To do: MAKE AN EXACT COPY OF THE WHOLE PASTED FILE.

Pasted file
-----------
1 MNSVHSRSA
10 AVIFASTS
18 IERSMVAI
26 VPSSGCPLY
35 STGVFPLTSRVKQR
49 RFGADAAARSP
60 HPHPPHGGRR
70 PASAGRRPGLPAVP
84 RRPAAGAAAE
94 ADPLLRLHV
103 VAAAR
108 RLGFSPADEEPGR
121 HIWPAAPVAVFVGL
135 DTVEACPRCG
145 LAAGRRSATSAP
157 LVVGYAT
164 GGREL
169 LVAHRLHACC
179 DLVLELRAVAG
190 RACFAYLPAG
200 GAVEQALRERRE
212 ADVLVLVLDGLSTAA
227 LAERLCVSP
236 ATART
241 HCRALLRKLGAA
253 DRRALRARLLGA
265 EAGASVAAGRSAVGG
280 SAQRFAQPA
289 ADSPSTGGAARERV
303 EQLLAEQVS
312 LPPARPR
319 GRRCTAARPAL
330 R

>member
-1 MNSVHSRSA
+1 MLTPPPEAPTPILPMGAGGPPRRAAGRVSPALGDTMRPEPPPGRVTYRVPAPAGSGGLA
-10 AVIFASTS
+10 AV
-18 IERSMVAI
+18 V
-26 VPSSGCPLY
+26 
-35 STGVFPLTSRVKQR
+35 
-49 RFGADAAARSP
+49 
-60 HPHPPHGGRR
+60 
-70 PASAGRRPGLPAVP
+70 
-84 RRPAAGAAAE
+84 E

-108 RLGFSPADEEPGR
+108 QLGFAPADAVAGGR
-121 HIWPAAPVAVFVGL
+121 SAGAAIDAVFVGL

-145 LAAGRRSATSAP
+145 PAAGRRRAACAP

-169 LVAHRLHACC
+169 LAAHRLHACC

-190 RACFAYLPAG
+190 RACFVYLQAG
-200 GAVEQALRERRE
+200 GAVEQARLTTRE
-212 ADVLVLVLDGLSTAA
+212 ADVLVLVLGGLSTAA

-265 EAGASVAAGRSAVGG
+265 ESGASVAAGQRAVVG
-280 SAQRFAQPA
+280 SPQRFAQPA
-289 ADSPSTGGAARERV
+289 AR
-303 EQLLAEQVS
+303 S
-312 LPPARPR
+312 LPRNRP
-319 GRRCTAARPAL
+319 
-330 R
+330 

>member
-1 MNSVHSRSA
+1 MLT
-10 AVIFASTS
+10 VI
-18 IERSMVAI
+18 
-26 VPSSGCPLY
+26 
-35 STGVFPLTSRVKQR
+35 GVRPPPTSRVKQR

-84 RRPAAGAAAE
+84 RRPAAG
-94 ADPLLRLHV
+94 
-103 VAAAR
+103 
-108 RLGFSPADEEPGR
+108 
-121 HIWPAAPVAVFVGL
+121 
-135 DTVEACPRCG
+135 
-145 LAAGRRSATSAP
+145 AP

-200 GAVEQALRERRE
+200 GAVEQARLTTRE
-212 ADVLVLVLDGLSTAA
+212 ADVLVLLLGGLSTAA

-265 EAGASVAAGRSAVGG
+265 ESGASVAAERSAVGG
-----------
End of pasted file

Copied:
1 MNSVHSRSA
10 AVIFASTS
18 IERSMVAI
26 VPSSGCPLY
35 STGVFPLTSRVKQR
49 RFGADAAARSP
60 HPHPPHGGRR
70 PASAGRRPGLPAVP
84 RRPAAGAAAE
94 ADPLLRLHV
103 VAAAR
108 RLGFSPADEEPGR
121 HIWPAAPVAVFVGL
135 DTVEACPRCG
145 LAAGRRSATSAP
157 LVVGYAT
164 GGREL
169 LVAHRLHACC
179 DLVLELRAVAG
190 RACFAYLPAG
200 GAVEQALRERRE
212 ADVLVLVLDGLSTAA
227 LAERLCVSP
236 ATART
241 HCRALLRKLGAA
253 DRRALRARLLGA
265 EAGASVAAGRSAVGG
280 SAQRFAQPA
289 ADSPSTGGAARERV
303 EQLLAEQVS
312 LPPARPR
319 GRRCTAARPAL
330 R

>member
-1 MNSVHSRSA
+1 MLTPPPEAPTPILPMGAGGPPRRAAGRVSPALGDTMRPEPPPGRVTYRVPAPAGSGGLA
-10 AVIFASTS
+10 AV
-18 IERSMVAI
+18 V
-26 VPSSGCPLY
+26 
-35 STGVFPLTSRVKQR
+35 
-49 RFGADAAARSP
+49 
-60 HPHPPHGGRR
+60 
-70 PASAGRRPGLPAVP
+70 
-84 RRPAAGAAAE
+84 E

-108 RLGFSPADEEPGR
+108 QLGFAPADAVAGGR
-121 HIWPAAPVAVFVGL
+121 SAGAAIDAVFVGL

-145 LAAGRRSATSAP
+145 PAAGRRRAACAP

-169 LVAHRLHACC
+169 LAAHRLHACC

-190 RACFAYLPAG
+190 RACFVYLQAG
-200 GAVEQALRERRE
+200 GAVEQARLTTRE
-212 ADVLVLVLDGLSTAA
+212 ADVLVLVLGGLSTAA

-265 EAGASVAAGRSAVGG
+265 ESGASVAAGQRAVVG
-280 SAQRFAQPA
+280 SPQRFAQPA
-289 ADSPSTGGAARERV
+289 AR
-303 EQLLAEQVS
+303 S
-312 LPPARPR
+312 LPRNRP
-319 GRRCTAARPAL
+319 
-330 R
+330 

>member
-1 MNSVHSRSA
+1 MLT
-10 AVIFASTS
+10 VI
-18 IERSMVAI
+18 
-26 VPSSGCPLY
+26 
-35 STGVFPLTSRVKQR
+35 GVRPPPTSRVKQR

-84 RRPAAGAAAE
+84 RRPAAG
-94 ADPLLRLHV
+94 
-103 VAAAR
+103 
-108 RLGFSPADEEPGR
+108 
-121 HIWPAAPVAVFVGL
+121 
-135 DTVEACPRCG
+135 
-145 LAAGRRSATSAP
+145 AP

-200 GAVEQALRERRE
+200 GAVEQARLTTRE
-212 ADVLVLVLDGLSTAA
+212 ADVLVLLLGGLSTAA

-265 EAGASVAAGRSAVGG
+265 ESGASVAAERSAVGG